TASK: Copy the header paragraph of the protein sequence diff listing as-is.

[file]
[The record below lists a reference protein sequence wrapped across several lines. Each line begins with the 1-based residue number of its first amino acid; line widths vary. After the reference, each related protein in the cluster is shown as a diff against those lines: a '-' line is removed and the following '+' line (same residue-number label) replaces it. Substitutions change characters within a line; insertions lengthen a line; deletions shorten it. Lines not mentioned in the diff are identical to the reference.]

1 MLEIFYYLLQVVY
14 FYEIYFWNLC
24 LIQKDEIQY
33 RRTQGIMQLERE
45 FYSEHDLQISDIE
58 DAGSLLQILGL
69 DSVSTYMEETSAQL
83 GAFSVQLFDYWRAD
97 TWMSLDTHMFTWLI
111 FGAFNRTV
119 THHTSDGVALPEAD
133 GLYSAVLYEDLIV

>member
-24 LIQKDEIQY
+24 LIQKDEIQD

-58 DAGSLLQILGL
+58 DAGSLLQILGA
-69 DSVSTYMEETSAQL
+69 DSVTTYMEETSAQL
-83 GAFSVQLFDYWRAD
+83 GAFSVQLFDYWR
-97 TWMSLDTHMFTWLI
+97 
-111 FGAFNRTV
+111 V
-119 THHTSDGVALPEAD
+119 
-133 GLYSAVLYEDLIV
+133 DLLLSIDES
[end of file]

[The record below lists a reference protein sequence wrapped across several lines. Each line begins with the 1-based residue number of its first amino acid; line widths vary. After the reference, each related protein in the cluster is shown as a diff against those lines: a '-' line is removed and the following '+' line (same residue-number label) replaces it. Substitutions change characters within a line; insertions lengthen a line; deletions shorten it. Lines not mentioned in the diff are identical to the reference.]